One of the most enduring legacies of the financial crisis is the death of the credible notion that traders flock in and out of "safe havens." As Bloomberg's Richard Breslow notes, investors don't particularly care to seek safety. Why waste the effort when the central banks will be buying the dip if you don't.
It’s also true that no one knows what is a haven. It's become little more than a parlor game to advise what won’t be affected or will benefit from this or that calamity in an utterly interconnected world.
Rushes into safe assets represent no more than the private sector flow equivalent of front-running central banks. They just have a shorter shelf life.
Investors tumbled even further down the rabbit hole of ridiculous sovereign bond yields after the U.K. referendum.
They realized that, at worst, rate hikes were off the table. And at best, the base-case scenario, even more extraordinary monetary policy is coming.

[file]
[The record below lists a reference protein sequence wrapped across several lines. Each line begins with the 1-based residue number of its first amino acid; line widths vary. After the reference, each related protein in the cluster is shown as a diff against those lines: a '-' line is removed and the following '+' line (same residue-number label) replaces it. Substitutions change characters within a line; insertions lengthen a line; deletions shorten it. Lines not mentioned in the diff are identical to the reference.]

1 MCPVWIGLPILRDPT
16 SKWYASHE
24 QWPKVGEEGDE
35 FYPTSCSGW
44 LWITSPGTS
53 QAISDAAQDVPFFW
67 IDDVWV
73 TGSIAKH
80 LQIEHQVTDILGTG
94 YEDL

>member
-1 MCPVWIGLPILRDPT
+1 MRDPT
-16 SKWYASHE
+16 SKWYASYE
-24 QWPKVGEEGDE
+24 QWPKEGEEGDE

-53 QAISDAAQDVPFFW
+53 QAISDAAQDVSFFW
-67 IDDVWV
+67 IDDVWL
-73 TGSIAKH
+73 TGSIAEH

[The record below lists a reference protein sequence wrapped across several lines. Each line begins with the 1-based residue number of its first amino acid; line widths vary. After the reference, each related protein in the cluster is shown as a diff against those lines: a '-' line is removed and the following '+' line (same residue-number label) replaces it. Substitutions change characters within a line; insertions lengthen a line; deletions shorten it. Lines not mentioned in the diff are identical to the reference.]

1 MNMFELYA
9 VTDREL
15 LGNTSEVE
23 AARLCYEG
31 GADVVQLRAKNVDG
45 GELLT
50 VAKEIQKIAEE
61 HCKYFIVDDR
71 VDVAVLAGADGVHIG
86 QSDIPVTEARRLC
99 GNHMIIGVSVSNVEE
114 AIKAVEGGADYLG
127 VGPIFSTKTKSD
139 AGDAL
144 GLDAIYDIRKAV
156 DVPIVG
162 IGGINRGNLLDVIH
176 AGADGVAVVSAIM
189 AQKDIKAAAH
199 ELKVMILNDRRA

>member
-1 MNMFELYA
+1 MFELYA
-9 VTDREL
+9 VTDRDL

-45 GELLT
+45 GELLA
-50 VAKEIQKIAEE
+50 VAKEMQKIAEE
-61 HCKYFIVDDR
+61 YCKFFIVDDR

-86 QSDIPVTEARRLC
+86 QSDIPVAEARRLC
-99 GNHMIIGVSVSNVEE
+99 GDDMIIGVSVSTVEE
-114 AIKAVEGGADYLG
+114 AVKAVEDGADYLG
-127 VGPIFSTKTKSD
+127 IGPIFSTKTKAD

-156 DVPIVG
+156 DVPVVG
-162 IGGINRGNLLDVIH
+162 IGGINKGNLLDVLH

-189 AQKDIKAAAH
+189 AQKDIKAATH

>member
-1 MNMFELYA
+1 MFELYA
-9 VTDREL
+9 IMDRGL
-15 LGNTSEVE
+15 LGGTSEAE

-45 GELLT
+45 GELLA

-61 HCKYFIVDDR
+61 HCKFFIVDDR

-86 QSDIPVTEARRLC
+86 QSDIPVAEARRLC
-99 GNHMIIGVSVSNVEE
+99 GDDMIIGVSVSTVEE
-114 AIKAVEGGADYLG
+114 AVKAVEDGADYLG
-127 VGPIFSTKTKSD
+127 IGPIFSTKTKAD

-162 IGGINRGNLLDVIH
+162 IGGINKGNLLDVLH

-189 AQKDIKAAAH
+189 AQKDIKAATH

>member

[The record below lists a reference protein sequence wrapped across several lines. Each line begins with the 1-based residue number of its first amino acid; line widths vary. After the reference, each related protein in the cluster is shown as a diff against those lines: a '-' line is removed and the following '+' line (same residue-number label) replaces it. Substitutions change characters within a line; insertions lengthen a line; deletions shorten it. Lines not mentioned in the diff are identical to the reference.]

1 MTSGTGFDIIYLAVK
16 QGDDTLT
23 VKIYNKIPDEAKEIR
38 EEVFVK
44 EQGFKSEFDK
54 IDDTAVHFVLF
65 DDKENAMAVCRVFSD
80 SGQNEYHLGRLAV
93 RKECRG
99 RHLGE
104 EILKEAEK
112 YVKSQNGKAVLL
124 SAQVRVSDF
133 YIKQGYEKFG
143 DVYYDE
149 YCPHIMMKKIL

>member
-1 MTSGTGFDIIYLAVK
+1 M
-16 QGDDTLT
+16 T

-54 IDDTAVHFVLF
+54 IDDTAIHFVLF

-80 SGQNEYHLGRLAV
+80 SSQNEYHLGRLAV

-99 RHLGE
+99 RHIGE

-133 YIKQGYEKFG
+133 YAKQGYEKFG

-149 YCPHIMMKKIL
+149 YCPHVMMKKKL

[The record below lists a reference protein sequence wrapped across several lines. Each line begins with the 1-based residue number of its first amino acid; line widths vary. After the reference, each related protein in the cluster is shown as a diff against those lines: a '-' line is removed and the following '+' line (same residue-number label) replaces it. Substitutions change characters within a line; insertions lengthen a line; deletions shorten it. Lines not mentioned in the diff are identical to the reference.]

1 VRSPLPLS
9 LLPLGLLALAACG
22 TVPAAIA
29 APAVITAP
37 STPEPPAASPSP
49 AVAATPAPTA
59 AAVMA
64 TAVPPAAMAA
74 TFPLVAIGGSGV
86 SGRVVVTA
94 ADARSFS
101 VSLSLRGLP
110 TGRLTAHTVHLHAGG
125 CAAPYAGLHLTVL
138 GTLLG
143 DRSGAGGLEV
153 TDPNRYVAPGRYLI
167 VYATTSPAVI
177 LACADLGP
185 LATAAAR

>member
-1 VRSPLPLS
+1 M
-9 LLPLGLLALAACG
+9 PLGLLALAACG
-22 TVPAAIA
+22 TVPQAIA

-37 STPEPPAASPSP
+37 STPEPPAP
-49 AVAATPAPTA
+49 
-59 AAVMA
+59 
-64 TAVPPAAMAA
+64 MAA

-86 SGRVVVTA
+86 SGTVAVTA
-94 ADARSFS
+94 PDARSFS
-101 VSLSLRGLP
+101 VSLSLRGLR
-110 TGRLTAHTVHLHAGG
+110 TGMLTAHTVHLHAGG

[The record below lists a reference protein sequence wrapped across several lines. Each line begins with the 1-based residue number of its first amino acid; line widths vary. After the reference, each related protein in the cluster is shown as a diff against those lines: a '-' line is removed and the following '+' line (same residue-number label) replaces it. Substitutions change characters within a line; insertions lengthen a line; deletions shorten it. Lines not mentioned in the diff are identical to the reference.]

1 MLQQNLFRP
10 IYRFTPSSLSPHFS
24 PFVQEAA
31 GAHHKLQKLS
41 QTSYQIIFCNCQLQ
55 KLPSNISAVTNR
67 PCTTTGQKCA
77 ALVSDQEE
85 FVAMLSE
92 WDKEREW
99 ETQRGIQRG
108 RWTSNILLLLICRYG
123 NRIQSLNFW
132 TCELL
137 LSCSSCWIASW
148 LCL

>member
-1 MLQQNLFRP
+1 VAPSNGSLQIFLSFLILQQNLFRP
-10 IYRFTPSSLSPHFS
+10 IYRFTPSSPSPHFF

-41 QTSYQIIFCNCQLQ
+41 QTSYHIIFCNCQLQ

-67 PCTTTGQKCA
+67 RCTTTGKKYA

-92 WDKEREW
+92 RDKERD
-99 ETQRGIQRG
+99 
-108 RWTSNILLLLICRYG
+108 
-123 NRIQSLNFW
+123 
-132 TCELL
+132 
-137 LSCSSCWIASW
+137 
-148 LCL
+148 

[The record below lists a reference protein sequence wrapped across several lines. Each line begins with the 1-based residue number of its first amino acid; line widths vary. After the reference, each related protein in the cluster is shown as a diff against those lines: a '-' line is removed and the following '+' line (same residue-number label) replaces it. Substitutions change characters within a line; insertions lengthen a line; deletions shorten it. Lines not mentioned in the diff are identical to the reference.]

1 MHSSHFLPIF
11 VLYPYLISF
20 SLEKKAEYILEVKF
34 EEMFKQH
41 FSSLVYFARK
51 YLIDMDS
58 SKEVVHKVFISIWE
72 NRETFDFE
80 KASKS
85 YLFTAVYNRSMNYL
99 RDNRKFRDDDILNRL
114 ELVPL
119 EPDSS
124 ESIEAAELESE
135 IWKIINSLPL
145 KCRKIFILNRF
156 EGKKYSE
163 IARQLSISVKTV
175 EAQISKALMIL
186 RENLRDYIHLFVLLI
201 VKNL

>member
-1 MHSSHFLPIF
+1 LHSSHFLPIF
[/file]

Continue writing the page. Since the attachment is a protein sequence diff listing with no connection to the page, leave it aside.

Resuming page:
Ten-year Italian BTPs look like a steal at 1.25%. Forget an imploding financial sector and political uncertainty, I hear Draghi’s a buyer.
Shrewd investors are flocking to the Japanese yen because if the rest of the world falls apart, Sony will just sell more Walkmans domestically?
In 2007, after Bear Stearns shuttered its two subprime funds there was the quaint theory that everyone should pile into simple stuff like the S&P 500 to avoid those misbehaving and suddenly not understood derivatives that had nothing to do with the broader economy. Remember the new all-time highs, or what happened after?
The irony is that central banks have embraced that logic. Let them “put” it to you this way.
It’s not only the gross distorting of markets through misguided monetary policy. Ever since the U.S. was downgraded there’s been no realistic appreciation and respect for risk; credit or geopolitical. No country can realistically be rated higher. Even if Liechtenstein is a very idyllic place.